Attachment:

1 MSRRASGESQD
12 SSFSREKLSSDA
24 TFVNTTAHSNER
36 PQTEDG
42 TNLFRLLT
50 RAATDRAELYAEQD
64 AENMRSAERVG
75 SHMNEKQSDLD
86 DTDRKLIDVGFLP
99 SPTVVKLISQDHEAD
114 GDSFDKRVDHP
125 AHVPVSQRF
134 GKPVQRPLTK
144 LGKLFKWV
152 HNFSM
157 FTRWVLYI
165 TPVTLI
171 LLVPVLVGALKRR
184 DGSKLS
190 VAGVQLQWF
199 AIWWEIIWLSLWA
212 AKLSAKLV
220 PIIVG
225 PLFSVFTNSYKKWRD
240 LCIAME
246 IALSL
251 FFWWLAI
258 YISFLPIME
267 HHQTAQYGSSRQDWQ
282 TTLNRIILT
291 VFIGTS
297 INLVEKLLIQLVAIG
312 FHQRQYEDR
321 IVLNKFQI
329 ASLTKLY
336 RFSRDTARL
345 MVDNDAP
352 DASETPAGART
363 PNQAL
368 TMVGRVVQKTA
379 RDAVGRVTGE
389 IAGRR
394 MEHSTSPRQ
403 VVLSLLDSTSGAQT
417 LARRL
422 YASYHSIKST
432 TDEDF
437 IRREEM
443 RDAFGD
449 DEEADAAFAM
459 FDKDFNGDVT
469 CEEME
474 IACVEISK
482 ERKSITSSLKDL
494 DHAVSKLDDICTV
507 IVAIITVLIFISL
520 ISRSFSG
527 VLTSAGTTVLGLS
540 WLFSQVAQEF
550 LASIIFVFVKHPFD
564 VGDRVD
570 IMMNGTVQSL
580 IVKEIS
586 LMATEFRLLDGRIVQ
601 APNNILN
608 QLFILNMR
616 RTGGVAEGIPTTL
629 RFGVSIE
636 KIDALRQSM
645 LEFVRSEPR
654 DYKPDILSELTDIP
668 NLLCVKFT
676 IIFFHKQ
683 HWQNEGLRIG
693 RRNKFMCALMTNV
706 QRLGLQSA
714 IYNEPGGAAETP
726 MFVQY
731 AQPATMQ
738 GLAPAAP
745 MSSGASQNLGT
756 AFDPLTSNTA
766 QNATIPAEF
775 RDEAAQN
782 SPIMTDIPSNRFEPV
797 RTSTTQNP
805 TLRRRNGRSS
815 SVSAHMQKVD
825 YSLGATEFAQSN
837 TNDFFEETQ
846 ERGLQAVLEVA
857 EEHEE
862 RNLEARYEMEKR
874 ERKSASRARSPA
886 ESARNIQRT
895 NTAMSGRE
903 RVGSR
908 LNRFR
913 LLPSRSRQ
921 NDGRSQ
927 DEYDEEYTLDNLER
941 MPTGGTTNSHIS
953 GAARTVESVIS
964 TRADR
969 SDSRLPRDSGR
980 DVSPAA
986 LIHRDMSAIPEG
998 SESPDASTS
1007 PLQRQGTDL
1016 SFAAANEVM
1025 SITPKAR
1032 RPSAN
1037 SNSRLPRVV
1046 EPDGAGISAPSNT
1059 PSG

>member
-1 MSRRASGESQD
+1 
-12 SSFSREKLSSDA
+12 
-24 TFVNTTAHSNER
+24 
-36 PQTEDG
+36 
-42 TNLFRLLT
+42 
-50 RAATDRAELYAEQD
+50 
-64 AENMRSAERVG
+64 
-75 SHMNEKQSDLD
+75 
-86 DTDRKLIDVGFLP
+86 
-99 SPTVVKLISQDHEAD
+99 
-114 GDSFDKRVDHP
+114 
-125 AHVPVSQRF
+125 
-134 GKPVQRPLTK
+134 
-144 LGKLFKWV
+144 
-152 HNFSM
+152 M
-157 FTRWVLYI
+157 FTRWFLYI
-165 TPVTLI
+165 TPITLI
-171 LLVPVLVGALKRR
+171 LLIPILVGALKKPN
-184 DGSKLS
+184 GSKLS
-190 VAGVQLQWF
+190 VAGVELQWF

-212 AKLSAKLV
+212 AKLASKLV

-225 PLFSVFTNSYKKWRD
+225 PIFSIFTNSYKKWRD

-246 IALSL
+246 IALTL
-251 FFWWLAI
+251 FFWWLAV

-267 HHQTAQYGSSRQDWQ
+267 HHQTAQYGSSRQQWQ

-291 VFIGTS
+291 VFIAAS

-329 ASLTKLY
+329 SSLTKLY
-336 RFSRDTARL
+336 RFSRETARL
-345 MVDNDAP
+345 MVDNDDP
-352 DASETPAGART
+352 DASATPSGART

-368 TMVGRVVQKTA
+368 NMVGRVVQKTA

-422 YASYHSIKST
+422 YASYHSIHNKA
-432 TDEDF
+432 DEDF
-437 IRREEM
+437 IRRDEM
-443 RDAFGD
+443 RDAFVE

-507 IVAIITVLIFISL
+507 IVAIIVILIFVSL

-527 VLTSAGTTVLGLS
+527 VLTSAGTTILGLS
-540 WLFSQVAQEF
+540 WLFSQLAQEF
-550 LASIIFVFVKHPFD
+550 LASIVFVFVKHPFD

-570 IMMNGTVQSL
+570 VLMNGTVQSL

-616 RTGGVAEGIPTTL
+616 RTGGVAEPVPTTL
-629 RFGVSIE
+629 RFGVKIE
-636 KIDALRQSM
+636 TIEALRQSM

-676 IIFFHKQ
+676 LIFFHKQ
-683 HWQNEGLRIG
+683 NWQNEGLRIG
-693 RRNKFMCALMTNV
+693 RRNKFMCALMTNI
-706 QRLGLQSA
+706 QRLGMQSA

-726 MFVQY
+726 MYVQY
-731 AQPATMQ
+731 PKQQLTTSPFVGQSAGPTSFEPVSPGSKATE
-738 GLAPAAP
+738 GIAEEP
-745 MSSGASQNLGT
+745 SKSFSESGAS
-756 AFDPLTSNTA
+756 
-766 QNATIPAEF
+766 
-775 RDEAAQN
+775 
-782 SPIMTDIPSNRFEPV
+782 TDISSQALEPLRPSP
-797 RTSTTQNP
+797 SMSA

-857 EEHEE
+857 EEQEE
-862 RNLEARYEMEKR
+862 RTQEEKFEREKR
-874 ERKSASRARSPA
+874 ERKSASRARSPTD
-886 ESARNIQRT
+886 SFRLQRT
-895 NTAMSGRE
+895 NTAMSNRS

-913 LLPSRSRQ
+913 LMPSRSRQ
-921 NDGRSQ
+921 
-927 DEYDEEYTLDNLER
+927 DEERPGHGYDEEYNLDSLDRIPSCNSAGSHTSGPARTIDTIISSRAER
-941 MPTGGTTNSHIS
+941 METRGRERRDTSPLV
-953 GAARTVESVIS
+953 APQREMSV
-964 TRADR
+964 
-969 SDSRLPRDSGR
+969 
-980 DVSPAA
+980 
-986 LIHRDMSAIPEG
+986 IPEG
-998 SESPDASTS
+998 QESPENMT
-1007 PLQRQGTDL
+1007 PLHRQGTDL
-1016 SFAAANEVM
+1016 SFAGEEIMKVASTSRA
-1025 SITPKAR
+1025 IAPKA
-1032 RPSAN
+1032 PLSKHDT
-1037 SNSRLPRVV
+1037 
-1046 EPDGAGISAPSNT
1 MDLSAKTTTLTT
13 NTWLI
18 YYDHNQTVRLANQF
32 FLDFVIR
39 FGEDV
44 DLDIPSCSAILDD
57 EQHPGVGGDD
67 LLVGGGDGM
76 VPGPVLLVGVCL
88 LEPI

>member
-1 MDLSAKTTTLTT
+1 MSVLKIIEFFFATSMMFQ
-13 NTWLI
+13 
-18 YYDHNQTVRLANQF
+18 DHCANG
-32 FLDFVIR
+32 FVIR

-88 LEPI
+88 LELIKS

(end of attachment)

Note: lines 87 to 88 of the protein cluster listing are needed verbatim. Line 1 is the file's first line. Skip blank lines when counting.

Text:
805 TLRRRNGRSS
815 SVSAHMQKVD